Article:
McCain praises Trump's Afghan speech: 'Big step in right direction'

McCain praises Trump's Afghan speech: 'Big step in right direction'
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Sen. John McCainJohn Sidney McCainGOP strategist donates to Alabama Democrat Meghan McCain knocks Bannon: 'Who the hell are you' to criticize Romney? Dems demand Tillerson end State hiring freeze, consult with Congress MORE (R-Ariz.), who has spent months bashing President Trump for delaying a new Afghanistan strategy, on Monday night praised him for “taking a big step in the right direction” after his address on the path forward.

“I commend President Trump for taking a big step in the right direction with the new strategy for Afghanistan,” the Senate Armed Services chairman said in a statement. “The unfortunate truth is that this strategy is long overdue, and in the interim, the Taliban have made dangerous inroads. Nevertheless, I believe the President is now moving us well beyond the prior administration's failed strategy of merely postponing defeat."

In a prime-time address in front of a crowd of troops at Fort Myer in Arlington, Va., Trump laid out in broad strokes how he plans to proceed in Afghanistan.

Despite originally wanting to withdraw from the country, Trump said he now believes withdrawing would lead to “predictable and unacceptable” results.

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He said the U.S. presence in the country would depend on conditions on the ground, rather than any specific timeline; the U.S. would integrate its military, diplomatic and economic power in the country; and the approach to Pakistan would change.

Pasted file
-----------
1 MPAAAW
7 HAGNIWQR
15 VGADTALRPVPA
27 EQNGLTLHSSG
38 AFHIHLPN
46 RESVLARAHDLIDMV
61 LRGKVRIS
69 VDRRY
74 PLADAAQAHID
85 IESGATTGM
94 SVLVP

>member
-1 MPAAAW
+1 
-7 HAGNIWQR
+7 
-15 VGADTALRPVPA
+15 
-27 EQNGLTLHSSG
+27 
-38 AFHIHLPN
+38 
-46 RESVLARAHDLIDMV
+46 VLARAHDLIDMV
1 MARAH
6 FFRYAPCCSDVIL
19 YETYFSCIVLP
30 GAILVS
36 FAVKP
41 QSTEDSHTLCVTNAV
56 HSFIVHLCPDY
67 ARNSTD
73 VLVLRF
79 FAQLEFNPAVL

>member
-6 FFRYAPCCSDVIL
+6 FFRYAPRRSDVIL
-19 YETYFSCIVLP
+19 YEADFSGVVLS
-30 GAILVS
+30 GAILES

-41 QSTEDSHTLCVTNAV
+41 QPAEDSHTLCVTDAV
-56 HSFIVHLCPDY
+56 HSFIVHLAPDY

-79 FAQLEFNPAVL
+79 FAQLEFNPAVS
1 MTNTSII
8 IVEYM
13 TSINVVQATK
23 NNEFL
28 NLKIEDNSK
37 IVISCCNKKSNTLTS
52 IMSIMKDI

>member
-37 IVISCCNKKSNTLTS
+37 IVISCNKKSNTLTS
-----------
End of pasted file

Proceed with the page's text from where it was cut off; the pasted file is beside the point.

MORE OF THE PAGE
Still, Trump declined to discuss specifics, including how many more U.S. troops will be sent to Afghanistan.

“We will not talk about numbers of troops or our plan for further military activities,” he said. “Conditions on the ground, not arbitrary timetables, will guide our strategy for now on. … I will not say when we are going to attack, but attack we will.”

Trump’s speech came after months of deliberations on the issue. McCain became so frustrated with the delay that he introduced his own strategy as an amendment to the annual defense policy bill.

In his statement Monday night, McCain said Trump got right that the strategy should be based on conditions on the ground and take a regional approach.

Still, McCain, who has been critical of Trump on a number of fronts, added that Trump must now “conduct himself as a wartime commander-in-chief.”

“He must speak regularly to the American people, and to those waging this war on their behalf, about why we are fighting, why the additional sacrifices are worth it, and how we will succeed,” McCain said.

McCain also said Congress must do its job and pledged to hold an Armed Services Committee hearing on the strategy in September.

“Congress has a role to play in sending America's young men and women into harm's way, and we intend to exercise that responsibility,” he said. “The road ahead will not be easy, but America and the world cannot afford an Afghanistan that is under control of the Taliban and other terrorist organizations.”